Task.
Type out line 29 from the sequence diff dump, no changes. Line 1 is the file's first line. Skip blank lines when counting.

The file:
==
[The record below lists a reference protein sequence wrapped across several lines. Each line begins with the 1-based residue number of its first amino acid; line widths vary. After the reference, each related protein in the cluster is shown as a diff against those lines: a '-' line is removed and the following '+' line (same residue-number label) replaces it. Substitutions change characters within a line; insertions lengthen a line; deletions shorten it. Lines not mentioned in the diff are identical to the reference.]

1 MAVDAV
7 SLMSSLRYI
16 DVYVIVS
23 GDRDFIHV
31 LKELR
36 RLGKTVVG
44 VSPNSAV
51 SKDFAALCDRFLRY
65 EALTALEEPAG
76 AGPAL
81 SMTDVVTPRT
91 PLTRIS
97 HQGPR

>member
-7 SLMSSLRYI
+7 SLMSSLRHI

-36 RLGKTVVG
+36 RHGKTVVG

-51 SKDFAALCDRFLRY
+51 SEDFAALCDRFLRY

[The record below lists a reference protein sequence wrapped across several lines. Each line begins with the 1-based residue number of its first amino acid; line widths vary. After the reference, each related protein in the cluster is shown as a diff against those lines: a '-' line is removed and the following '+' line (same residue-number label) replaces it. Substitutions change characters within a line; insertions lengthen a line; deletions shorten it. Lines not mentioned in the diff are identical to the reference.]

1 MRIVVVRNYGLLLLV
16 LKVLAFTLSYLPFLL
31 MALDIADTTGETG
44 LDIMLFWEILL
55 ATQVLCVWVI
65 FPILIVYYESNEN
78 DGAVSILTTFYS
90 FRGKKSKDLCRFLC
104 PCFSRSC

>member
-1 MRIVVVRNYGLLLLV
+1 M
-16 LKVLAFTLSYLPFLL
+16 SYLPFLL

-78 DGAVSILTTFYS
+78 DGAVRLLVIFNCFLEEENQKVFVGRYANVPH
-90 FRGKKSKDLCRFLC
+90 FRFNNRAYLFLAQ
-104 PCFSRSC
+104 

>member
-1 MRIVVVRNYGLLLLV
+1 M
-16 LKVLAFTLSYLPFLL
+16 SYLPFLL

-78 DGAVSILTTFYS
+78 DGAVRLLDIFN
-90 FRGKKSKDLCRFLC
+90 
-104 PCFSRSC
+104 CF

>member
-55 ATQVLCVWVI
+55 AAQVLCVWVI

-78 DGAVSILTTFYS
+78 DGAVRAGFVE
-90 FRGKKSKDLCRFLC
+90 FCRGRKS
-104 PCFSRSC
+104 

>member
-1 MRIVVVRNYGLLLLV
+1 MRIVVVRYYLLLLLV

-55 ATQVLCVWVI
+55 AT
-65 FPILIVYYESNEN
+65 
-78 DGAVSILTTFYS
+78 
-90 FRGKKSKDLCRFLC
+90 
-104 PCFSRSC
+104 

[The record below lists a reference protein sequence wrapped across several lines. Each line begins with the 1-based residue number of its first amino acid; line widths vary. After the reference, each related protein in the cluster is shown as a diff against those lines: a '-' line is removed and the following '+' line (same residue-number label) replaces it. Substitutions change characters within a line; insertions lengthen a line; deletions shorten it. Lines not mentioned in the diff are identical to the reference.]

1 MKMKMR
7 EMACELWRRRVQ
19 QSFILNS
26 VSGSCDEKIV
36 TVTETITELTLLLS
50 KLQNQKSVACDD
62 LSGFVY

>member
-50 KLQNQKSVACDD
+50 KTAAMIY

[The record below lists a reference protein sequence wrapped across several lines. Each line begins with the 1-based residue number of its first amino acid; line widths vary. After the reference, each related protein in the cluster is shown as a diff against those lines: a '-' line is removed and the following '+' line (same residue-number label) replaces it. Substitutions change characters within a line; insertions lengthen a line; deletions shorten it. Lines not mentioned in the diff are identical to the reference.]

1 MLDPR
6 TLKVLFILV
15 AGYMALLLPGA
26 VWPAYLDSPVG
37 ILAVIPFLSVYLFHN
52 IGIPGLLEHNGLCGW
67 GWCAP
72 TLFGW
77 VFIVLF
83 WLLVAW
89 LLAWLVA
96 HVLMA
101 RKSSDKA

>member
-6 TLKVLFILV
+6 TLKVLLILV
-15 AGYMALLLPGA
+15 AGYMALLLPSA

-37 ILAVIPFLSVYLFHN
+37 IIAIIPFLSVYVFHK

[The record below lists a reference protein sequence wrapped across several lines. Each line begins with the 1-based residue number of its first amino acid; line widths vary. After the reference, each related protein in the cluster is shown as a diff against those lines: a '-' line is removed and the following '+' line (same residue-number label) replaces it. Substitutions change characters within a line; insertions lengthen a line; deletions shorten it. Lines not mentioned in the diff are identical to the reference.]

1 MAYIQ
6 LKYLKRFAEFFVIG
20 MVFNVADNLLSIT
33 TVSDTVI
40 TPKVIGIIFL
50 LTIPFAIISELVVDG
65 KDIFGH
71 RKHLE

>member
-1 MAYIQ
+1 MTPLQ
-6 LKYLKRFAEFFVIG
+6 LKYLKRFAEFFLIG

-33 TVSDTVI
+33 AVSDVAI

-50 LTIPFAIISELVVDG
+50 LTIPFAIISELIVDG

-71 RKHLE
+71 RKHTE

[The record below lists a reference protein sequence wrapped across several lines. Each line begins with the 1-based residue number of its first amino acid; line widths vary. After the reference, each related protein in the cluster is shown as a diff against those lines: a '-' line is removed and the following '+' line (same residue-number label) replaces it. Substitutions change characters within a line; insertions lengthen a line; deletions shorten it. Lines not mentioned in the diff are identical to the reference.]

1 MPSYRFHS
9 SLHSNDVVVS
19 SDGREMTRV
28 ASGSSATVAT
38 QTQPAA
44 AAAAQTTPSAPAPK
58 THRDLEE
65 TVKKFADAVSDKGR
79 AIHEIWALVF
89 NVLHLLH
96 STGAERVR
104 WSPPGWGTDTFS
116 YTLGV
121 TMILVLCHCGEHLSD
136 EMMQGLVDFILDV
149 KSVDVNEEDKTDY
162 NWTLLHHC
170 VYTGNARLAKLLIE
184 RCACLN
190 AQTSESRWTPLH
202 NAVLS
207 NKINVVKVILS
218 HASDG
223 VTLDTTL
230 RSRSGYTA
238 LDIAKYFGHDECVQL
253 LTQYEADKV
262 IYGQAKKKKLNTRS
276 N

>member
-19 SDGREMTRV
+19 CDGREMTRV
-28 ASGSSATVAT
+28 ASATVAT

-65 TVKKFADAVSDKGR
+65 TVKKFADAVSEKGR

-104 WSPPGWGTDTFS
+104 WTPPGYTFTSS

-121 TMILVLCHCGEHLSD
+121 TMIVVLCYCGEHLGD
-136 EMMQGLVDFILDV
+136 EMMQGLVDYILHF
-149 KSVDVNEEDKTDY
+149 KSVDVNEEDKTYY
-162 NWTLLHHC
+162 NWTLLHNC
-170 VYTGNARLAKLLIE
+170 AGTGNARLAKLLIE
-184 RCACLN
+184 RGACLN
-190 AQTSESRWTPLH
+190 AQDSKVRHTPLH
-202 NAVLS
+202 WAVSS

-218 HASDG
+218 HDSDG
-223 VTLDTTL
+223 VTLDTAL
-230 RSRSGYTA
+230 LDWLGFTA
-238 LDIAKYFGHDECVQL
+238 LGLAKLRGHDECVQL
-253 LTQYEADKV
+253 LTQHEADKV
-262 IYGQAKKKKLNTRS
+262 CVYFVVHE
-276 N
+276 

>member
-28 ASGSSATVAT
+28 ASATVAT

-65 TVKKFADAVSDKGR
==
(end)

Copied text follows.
78 DGAVSILTTFYS